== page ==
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Disorders and roles of tsRNA, snoRNA, snRNA and piRNA in cancer


Most small non-coding RNAs (sncRNAs) with regulatory functions are encoded by majority sequences in the human genome, and the emergence of high-throughput sequencing technology has greatly expanded our understanding of sncRNAs. sncRNAs are composed of a variety of RNAs, including tRNA-derived small RNA (tsRNA), small nucleolar RNA (snoRNA), small nuclear RNA (snRNA), PIWI-interacting RNA (piRNA), etc. While for some, sncRNAs’ implication in several pathologies is now well established, the potential involvement of tsRNA, snoRNA, snRNA and piRNA in human diseases is only beginning to emerge. Recently, accumulating pieces of evidence demonstrate that tsRNA, snoRNA, snRNA and piRNA play an important role in many biological processes, and their dysregulation is closely related to the progression of cancer. Abnormal expression of tsRNA, snoRNA, snRNA and piRNA participates in the occurrence and development of tumours through different mechanisms, such as transcriptional inhibition and post-transcriptional regulation. In this review, we describe the research progress in the classification, biogenesis and biological function of tsRNA, snoRNA, snRNA and piRNA. Moreover, we emphasised their dysregulation and mechanism of action in cancer and discussed their potential as diagnostic and prognostic biomarkers or therapeutic targets.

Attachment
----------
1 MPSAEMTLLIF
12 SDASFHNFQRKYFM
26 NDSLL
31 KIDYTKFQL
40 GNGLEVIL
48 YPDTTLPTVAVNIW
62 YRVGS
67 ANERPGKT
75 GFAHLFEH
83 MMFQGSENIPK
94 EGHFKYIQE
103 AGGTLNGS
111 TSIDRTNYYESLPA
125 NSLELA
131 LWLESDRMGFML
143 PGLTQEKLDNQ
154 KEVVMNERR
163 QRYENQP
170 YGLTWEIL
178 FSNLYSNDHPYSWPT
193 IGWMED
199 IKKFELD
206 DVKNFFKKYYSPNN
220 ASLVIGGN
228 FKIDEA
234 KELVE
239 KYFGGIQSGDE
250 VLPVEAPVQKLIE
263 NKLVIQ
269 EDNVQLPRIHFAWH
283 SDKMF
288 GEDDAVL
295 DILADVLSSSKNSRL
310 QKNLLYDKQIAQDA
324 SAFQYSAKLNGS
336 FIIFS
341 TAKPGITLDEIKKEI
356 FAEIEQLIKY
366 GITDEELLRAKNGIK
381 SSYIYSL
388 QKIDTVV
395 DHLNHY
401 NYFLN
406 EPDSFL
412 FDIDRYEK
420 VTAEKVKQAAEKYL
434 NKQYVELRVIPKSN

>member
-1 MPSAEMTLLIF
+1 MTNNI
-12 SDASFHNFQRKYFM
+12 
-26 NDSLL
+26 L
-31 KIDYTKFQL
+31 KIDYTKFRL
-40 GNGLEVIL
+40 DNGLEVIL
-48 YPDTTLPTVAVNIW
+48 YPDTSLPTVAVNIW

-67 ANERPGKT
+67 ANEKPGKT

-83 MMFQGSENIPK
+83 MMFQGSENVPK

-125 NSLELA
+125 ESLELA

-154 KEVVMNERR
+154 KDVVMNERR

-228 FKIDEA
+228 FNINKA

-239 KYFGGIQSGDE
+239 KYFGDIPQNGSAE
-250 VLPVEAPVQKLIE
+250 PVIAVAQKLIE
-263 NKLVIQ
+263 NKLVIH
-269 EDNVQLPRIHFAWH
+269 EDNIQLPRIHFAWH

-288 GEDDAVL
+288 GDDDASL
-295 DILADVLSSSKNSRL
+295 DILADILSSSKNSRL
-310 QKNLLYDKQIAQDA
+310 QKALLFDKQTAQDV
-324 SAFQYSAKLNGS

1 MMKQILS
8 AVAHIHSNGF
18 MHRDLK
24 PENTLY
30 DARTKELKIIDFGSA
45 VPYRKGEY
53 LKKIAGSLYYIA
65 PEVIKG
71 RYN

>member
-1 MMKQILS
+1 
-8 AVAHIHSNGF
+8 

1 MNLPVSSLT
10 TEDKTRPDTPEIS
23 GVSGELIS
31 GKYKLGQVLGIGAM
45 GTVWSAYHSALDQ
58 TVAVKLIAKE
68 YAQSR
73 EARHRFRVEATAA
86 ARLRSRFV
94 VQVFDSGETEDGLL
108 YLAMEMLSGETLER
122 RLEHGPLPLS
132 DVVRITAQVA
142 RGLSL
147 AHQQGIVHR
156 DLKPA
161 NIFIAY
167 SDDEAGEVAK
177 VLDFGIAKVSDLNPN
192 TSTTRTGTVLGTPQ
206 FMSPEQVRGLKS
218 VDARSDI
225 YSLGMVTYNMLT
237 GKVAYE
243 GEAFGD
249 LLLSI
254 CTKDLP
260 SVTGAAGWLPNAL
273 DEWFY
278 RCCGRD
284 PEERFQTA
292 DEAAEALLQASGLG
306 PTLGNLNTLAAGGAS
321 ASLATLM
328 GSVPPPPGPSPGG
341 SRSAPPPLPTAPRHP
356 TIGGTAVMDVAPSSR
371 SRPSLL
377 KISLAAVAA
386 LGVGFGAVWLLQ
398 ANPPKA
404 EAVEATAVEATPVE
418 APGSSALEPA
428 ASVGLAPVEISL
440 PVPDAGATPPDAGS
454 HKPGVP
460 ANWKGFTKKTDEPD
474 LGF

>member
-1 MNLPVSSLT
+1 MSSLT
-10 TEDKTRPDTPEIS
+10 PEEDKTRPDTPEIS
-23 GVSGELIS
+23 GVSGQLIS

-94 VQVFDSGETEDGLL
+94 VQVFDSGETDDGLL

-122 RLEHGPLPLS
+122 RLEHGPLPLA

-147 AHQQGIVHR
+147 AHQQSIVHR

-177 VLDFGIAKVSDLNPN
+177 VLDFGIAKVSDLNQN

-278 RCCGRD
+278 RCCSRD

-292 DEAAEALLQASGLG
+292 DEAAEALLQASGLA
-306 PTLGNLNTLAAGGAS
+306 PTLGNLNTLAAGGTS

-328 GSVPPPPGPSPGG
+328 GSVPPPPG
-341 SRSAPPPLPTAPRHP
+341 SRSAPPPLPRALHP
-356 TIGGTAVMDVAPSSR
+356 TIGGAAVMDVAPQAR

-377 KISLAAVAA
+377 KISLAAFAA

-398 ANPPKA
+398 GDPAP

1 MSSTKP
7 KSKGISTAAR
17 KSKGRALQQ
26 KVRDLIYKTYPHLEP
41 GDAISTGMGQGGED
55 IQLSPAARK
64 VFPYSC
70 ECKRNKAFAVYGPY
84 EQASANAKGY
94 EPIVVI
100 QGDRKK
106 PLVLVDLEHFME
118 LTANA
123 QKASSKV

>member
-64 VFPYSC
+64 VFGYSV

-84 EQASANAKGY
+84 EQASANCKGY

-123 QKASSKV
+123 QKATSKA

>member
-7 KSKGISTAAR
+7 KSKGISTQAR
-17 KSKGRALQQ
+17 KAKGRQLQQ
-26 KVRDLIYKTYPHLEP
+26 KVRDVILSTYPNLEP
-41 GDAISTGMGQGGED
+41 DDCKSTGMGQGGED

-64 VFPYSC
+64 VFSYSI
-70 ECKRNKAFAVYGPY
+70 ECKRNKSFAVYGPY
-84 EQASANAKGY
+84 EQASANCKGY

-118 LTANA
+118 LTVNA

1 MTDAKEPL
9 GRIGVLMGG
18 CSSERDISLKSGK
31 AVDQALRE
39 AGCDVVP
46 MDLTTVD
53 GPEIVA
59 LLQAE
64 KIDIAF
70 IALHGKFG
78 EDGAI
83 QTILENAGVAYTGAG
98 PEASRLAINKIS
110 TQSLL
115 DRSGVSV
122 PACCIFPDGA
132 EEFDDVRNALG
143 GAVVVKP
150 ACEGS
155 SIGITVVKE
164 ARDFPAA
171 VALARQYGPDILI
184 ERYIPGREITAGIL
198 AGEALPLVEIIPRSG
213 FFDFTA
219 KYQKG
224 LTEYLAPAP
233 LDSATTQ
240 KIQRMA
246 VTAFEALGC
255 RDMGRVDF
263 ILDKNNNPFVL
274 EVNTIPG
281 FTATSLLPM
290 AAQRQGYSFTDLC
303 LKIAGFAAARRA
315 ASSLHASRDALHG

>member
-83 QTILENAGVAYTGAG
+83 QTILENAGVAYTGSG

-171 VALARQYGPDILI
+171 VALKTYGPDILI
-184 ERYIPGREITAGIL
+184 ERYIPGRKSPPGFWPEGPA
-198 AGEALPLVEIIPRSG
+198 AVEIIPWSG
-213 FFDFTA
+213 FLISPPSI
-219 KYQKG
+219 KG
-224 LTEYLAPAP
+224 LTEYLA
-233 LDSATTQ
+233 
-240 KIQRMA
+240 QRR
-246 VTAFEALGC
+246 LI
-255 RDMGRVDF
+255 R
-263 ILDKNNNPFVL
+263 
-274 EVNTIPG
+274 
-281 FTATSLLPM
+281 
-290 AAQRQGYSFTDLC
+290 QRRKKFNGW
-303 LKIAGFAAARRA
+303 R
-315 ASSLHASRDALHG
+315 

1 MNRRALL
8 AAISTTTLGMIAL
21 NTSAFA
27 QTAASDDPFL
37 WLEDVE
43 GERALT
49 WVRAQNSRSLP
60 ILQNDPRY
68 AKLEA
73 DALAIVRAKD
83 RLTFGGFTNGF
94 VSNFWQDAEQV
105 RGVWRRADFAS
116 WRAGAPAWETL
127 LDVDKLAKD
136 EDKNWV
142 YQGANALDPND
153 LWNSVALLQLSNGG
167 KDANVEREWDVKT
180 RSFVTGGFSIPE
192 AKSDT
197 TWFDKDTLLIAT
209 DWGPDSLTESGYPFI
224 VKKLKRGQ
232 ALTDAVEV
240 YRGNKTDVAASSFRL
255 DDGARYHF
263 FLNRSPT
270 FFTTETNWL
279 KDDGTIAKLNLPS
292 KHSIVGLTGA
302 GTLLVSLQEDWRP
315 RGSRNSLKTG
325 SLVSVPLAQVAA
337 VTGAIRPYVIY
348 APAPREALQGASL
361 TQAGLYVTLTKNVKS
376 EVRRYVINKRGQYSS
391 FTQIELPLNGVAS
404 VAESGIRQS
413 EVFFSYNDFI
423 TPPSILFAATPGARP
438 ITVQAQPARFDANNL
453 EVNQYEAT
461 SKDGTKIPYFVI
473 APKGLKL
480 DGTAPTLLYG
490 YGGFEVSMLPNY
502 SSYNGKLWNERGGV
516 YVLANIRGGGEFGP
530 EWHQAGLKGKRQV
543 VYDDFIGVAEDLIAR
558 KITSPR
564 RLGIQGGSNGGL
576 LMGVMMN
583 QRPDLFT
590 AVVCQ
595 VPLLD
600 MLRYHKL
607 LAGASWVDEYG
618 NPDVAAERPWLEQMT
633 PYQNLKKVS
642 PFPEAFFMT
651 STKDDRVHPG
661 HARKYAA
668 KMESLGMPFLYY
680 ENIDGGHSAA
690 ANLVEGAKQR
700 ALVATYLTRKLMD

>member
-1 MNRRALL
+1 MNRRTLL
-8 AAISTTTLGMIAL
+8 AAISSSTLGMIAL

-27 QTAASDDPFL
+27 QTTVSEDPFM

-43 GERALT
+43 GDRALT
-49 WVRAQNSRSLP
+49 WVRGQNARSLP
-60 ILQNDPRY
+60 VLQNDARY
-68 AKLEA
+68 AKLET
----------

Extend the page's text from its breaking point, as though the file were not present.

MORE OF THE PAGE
• cytogenetics
  • genetic research
  • medical oncology
  • molecular biology
  • neoplasms

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